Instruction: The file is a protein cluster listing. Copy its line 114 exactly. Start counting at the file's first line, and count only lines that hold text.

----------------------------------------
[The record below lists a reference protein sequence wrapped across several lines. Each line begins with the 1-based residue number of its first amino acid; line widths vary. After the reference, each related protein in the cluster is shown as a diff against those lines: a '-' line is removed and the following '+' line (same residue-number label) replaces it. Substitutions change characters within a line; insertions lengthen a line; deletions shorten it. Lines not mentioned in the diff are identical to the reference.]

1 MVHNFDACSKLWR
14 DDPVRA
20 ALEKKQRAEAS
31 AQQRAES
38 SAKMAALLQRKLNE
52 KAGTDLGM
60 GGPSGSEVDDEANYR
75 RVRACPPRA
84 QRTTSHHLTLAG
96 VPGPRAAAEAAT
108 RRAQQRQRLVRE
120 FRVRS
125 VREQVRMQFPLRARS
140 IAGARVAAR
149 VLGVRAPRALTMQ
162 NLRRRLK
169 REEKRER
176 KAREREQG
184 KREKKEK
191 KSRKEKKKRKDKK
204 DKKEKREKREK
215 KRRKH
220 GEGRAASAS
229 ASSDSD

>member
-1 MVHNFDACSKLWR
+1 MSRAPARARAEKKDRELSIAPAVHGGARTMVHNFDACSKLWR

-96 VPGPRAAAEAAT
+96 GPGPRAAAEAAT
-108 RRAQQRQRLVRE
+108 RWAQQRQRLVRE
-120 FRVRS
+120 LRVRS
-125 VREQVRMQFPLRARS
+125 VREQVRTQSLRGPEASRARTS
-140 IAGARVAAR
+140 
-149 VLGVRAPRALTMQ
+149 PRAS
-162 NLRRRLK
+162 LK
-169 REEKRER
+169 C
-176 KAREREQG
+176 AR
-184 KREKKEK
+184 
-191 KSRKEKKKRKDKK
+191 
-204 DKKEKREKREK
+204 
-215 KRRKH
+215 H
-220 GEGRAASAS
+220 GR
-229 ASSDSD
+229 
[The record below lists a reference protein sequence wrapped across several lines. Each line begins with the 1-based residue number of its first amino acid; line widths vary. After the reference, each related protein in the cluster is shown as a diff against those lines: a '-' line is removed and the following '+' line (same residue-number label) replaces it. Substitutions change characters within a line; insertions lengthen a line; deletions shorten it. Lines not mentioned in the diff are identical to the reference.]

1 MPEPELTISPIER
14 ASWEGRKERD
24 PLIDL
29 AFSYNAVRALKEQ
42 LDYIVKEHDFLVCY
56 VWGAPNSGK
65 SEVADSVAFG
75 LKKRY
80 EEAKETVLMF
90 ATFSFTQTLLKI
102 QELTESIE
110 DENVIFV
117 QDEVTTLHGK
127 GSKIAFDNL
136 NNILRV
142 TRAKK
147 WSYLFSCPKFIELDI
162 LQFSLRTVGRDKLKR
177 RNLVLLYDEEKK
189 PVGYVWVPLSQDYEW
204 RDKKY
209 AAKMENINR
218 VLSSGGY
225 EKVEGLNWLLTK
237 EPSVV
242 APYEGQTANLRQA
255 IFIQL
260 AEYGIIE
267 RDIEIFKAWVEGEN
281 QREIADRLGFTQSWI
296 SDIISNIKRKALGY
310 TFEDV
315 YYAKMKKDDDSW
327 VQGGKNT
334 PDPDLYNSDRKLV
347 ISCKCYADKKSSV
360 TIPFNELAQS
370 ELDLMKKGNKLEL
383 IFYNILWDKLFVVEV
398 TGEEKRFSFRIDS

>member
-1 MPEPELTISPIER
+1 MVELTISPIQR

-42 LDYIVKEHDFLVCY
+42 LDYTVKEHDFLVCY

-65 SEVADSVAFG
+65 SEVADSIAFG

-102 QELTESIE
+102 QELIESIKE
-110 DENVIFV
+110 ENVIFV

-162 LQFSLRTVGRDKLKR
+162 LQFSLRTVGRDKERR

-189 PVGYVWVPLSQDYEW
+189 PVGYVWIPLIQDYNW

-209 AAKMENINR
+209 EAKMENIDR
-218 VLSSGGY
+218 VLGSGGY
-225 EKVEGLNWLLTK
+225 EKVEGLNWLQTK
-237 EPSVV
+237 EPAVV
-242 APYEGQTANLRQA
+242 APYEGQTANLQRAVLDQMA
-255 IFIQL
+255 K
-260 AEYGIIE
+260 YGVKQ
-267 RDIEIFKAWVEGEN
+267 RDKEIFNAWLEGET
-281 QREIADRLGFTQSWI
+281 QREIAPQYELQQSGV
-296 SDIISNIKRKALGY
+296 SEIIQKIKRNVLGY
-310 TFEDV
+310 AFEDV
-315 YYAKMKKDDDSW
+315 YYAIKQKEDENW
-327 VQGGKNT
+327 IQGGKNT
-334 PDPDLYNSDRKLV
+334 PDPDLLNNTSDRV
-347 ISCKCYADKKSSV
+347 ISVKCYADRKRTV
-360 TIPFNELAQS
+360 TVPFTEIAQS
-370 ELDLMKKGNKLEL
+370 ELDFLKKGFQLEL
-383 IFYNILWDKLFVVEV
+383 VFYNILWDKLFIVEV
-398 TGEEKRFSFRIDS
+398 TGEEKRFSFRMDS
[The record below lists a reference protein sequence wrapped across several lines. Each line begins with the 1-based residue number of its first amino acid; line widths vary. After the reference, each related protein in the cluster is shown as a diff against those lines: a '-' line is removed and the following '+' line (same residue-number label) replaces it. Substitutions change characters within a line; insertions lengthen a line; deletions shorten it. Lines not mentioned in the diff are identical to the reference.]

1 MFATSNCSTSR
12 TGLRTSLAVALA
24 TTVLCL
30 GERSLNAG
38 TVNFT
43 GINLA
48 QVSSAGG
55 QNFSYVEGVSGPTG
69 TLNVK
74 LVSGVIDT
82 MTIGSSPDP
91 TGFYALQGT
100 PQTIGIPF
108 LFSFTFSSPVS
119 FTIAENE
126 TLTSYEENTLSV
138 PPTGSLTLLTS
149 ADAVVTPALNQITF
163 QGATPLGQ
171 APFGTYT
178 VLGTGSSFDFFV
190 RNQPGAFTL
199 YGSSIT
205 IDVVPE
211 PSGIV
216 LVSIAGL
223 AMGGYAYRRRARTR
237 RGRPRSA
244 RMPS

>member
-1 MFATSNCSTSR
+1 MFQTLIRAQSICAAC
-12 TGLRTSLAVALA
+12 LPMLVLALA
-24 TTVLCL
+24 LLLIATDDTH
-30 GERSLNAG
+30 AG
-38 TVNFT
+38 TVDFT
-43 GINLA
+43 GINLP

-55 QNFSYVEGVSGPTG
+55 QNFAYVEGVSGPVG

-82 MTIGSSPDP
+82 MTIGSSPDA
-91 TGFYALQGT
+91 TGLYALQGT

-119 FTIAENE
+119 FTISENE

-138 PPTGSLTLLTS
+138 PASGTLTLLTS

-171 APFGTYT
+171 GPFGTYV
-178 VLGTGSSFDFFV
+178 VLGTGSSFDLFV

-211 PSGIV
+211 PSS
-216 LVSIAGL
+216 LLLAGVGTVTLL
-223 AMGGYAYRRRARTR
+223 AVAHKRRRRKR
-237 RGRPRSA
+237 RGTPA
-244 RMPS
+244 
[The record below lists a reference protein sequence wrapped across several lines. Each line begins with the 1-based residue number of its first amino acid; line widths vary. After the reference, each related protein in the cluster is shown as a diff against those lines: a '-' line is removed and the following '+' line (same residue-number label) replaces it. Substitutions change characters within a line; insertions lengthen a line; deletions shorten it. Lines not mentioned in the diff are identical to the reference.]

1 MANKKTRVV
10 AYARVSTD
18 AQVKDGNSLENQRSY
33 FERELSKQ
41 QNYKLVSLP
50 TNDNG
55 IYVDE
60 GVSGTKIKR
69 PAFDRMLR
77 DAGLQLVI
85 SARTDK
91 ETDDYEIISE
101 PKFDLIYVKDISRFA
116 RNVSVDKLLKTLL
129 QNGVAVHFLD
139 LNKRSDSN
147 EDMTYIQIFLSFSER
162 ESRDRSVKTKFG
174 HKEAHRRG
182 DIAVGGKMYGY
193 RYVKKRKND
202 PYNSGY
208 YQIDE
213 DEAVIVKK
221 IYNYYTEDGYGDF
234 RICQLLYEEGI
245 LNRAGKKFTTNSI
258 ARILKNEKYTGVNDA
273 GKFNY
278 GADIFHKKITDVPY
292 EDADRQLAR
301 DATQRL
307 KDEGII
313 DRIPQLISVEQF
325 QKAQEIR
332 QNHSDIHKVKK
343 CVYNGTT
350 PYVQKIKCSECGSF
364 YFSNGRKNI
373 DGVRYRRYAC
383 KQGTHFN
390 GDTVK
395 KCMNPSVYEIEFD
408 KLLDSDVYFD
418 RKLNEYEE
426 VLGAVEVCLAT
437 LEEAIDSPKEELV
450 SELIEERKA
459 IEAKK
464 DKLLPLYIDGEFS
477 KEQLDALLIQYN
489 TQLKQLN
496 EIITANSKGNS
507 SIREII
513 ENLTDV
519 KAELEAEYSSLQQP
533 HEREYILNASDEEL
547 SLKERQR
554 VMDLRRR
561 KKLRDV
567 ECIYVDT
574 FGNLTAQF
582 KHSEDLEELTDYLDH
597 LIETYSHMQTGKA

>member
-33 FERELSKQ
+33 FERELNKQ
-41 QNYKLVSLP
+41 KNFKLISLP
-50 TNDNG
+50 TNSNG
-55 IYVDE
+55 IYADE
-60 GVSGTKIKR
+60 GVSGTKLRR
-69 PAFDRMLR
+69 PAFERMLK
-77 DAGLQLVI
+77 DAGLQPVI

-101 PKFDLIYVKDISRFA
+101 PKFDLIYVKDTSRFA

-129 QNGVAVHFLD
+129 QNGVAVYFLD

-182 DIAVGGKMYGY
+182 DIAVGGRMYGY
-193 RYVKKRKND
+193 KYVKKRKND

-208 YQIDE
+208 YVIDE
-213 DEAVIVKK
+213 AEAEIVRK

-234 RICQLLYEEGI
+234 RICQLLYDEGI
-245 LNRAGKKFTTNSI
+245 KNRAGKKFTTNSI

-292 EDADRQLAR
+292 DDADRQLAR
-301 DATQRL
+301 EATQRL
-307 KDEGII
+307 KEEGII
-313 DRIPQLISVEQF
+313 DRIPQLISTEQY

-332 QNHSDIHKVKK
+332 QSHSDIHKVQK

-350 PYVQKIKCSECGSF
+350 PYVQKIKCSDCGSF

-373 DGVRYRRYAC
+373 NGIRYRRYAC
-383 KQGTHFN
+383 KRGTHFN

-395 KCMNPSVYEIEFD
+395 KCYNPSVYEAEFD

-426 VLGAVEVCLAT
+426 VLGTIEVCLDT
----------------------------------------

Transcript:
+189 PVGYVWIPLIQDYNW